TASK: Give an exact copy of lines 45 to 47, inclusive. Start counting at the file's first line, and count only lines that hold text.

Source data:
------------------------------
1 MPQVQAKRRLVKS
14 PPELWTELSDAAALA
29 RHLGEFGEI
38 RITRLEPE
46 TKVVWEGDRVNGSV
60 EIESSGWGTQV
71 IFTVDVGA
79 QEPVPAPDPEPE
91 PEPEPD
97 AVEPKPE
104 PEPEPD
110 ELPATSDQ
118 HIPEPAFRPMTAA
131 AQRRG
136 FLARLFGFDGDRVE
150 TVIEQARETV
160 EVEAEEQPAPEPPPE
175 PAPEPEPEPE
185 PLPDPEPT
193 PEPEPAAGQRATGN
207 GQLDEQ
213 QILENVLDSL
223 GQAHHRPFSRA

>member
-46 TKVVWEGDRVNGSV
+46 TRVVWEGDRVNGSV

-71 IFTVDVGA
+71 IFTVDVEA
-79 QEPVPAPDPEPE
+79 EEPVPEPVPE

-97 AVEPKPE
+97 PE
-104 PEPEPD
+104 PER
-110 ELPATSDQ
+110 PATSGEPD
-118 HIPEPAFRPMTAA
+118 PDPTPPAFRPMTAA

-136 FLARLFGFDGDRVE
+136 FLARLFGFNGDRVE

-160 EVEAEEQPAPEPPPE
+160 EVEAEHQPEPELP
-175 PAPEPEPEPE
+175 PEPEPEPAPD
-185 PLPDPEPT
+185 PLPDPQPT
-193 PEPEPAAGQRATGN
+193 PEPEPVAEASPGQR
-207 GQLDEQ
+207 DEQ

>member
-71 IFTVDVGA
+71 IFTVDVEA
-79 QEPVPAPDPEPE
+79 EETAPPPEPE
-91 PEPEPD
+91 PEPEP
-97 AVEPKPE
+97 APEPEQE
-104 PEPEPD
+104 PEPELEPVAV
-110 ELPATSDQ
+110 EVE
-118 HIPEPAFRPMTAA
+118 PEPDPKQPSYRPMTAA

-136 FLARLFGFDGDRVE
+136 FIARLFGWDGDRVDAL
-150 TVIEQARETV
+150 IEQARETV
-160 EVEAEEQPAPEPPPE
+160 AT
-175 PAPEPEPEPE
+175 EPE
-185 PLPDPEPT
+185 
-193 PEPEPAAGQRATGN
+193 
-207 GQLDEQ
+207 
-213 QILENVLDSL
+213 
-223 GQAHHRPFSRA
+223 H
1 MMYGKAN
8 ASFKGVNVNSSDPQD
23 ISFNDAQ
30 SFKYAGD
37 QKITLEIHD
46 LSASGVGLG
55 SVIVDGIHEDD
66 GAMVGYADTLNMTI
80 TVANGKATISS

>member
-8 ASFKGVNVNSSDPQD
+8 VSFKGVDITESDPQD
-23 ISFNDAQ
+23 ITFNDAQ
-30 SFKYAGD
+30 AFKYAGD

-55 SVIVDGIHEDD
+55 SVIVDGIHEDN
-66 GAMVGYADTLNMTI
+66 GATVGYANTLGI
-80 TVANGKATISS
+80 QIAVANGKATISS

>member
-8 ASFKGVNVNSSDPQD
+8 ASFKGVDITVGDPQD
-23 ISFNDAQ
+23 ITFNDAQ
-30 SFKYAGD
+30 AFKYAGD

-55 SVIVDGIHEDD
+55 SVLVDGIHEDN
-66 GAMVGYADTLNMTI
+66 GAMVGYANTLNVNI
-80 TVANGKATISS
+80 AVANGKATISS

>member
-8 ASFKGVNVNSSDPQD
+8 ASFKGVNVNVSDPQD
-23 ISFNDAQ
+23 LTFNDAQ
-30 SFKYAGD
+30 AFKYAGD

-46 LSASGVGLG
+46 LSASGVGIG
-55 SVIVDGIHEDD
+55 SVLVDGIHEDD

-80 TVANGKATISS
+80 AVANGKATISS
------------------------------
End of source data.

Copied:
-185 PLPDPEPT
+185 PLPDPQPT
-193 PEPEPAAGQRATGN